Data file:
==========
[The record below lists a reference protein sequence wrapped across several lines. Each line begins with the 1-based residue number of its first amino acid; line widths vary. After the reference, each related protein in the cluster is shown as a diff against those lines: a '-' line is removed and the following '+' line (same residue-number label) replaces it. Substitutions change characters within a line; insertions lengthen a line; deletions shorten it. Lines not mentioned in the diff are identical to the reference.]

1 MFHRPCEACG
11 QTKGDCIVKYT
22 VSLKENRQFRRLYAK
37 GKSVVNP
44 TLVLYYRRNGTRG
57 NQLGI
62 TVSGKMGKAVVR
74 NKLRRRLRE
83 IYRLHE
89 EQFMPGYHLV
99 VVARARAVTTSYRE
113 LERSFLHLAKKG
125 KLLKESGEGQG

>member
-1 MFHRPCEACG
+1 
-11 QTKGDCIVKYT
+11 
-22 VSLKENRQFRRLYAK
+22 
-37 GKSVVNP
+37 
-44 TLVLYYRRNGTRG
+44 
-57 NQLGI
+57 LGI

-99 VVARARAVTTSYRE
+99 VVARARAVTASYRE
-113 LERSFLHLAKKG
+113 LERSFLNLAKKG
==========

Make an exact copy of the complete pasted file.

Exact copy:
[The record below lists a reference protein sequence wrapped across several lines. Each line begins with the 1-based residue number of its first amino acid; line widths vary. After the reference, each related protein in the cluster is shown as a diff against those lines: a '-' line is removed and the following '+' line (same residue-number label) replaces it. Substitutions change characters within a line; insertions lengthen a line; deletions shorten it. Lines not mentioned in the diff are identical to the reference.]

1 MFHRPCEACG
11 QTKGDCIVKYT
22 VSLKENRQFRRLYAK
37 GKSVVNP
44 TLVLYYRRNGTRG
57 NQLGI
62 TVSGKMGKAVVR
74 NKLRRRLRE
83 IYRLHE
89 EQFMPGYHLV
99 VVARARAVTTSYRE
113 LERSFLHLAKKG
125 KLLKESGEGQG

>member
-1 MFHRPCEACG
+1 
-11 QTKGDCIVKYT
+11 
-22 VSLKENRQFRRLYAK
+22 
-37 GKSVVNP
+37 
-44 TLVLYYRRNGTRG
+44 
-57 NQLGI
+57 LGI

-99 VVARARAVTTSYRE
+99 VVARARAVTASYRE
-113 LERSFLHLAKKG
+113 LERSFLNLAKKG